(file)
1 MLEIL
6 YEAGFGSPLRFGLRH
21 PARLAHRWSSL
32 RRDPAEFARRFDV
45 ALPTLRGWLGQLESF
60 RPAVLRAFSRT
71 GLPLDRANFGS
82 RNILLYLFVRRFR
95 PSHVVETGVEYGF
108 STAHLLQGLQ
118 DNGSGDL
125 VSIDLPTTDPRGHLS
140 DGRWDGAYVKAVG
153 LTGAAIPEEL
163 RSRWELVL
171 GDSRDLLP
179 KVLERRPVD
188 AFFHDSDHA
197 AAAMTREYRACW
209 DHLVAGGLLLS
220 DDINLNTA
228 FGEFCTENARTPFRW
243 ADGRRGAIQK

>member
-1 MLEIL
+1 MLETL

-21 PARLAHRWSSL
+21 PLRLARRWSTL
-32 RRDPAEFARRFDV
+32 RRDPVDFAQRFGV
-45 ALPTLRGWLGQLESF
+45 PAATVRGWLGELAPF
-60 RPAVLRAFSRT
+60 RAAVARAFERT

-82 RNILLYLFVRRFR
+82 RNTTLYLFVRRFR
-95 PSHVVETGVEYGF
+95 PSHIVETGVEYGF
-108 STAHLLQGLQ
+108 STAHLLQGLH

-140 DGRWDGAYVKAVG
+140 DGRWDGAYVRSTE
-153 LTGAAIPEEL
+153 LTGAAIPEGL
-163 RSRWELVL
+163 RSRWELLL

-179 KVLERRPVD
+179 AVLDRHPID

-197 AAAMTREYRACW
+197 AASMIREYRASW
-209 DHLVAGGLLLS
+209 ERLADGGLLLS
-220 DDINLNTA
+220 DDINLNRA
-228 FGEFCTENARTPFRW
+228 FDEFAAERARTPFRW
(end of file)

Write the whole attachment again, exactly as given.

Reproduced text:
1 MLEIL
6 YEAGFGSPLRFGLRH
21 PARLAHRWSSL
32 RRDPAEFARRFDV
45 ALPTLRGWLGQLESF
60 RPAVLRAFSRT
71 GLPLDRANFGS
82 RNILLYLFVRRFR
95 PSHVVETGVEYGF
108 STAHLLQGLQ
118 DNGSGDL
125 VSIDLPTTDPRGHLS
140 DGRWDGAYVKAVG
153 LTGAAIPEEL
163 RSRWELVL
171 GDSRDLLP
179 KVLERRPVD
188 AFFHDSDHA
197 AAAMTREYRACW
209 DHLVAGGLLLS
220 DDINLNTA
228 FGEFCTENARTPFRW
243 ADGRRGAIQK

>member
-1 MLEIL
+1 MLETL

-21 PARLAHRWSSL
+21 PLRLARRWSTL
-32 RRDPAEFARRFDV
+32 RRDPVDFAQRFGV
-45 ALPTLRGWLGQLESF
+45 PAATVRGWLGELAPF
-60 RPAVLRAFSRT
+60 RAAVARAFERT

-82 RNILLYLFVRRFR
+82 RNTTLYLFVRRFR
-95 PSHVVETGVEYGF
+95 PSHIVETGVEYGF
-108 STAHLLQGLQ
+108 STAHLLQGLH

-140 DGRWDGAYVKAVG
+140 DGRWDGAYVRSTE
-153 LTGAAIPEEL
+153 LTGAAIPEGL
-163 RSRWELVL
+163 RSRWELLL

-179 KVLERRPVD
+179 AVLDRHPID

-197 AAAMTREYRACW
+197 AASMIREYRASW
-209 DHLVAGGLLLS
+209 ERLADGGLLLS
-220 DDINLNTA
+220 DDINLNRA
-228 FGEFCTENARTPFRW
+228 FDEFAAERARTPFRW